Playbill On-Line Staff Picks Top Theatre Stories of 1999

News   Playbill On-Line Staff Picks Top Theatre Stories of 1999 In late December, the editors and staff of Playbill On-Line pulled out their notepads and revisited hundreds of past articles on our site to determine the most important theatre stories in 1999.
Contact, a dance play; Andrea McArdle in Beauty and the Beast; Ragtime.
Contact, a dance play; Andrea McArdle in Beauty and the Beast; Ragtime. (Photo by <i>Beauty and the Beast</i> photo by Joan Marcus, <i>Ragtime</i> photo by Catherine Ashmore)

In late December, the editors and staff of Playbill On-Line pulled out their notepads and revisited hundreds of past articles on our site to determine the most important theatre stories in 1999.

What makes a story "important"? We chose the trends, events, productions, people and milestones that had immediate -- and, possibly, lasting -- impact on the industry and theatregoers. Often, these were the stories that got a lot of ink, both electronically and on newsstands. This is the news that made us think more thoughtfully and feel more deeply about our shared experience of going to the theatre.

Complete coverage of Playbill On-Line's picks for the top theatre stories of 1999 can be accessed by typing keywords (for example, "SFX" or "Pimpernel") in a News search on the home page.

Playbill On-Line's top theatre stories of 1999, in no particular order, are:

LIVENT SOLD: Beating out competitors, SFX Entertainment, Inc., bought the bankrupt, Canadian-based production company, Livent, for $115 million and got most of its assets, including theatres and current and in-development shows. SFX, which runs Pace Theatricals, now controls the Broadway and touring productions of Ragtime and Fosse and the 2000 musical, The Seussical. SFX is the world's largest diversified promoter, producer and venue operator for live entertainment events. • COST-CUTTING TREND: Producers scaled back productions in 1999. Radio City Entertainment and Ted Forstmann, after giving The Scarlet Pimpernel a makeover in 1998, decreased the size of the cast, trimmed some scenic elements, toured the tuner over the summer and brought it back to Broadway in September. The costly Ragtime tour was similarly shut down, trimmed and reimagined by its creative team, making the show more human-scale and actor-driven. Some argue that actors are losing work when ensembles are trimmed, but others argue that the lives of shows are prolonged and actors have guaranteed work -- to say nothing of years of work for replacements. There was talk (and still may be) of a scale-back for the Broadway Ragtime, but producers announced the show would close Jan. 16, 2000. There are no theatres available in the first four months of 2000 to accommodate a trimmed Ragtime. Disney's Beauty and the Beast moved from the Palace to the Lunt Fontanne, trimming its cast from 39 to 32, according to a comparison of Playbill title pages. As of this writing, The Civil War, a Broadway flop in 1999, was being reconceived and trimmed as a concept concert for the road, beginning performances in January 2000.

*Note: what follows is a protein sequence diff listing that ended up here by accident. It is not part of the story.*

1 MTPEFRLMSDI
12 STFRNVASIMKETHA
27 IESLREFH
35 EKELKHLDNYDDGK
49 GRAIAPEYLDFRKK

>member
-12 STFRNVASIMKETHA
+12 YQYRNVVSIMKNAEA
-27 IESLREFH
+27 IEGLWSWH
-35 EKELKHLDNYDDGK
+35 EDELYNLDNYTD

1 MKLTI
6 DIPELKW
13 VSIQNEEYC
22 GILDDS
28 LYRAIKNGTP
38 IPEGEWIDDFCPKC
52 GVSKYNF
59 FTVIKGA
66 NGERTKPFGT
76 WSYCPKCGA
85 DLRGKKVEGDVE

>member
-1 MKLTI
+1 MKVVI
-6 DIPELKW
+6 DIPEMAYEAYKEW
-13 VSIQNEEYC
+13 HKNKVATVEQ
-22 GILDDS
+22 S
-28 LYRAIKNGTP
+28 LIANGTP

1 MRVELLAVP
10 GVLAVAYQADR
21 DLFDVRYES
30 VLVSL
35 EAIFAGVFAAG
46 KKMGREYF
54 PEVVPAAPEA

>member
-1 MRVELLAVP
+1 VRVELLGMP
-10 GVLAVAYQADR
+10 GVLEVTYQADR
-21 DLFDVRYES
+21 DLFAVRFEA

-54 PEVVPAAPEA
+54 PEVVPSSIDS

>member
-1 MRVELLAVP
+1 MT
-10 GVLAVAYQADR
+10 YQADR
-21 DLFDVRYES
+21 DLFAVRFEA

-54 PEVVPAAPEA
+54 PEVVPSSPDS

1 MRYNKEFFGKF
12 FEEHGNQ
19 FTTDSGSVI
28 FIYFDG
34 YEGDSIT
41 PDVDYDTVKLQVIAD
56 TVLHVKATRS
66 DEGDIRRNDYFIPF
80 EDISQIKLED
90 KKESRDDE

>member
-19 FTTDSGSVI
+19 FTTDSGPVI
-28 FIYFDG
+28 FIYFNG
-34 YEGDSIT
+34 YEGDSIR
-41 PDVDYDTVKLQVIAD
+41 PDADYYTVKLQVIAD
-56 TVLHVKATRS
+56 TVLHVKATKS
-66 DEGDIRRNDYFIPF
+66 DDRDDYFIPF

FRANK WILDHORN: The pop theatre composer flirted with Broadway history in the spring when he became the rare American songwriter with three shows running on Broadway at the same time. (Stephen Schwartz did the same in the 1970s.) Jekyll & Hyde, The Civil War and The Scarlet Pimpernel were playing concurrently, but by the end of 1999, only the bloody Jekyll & Hyde was still singing.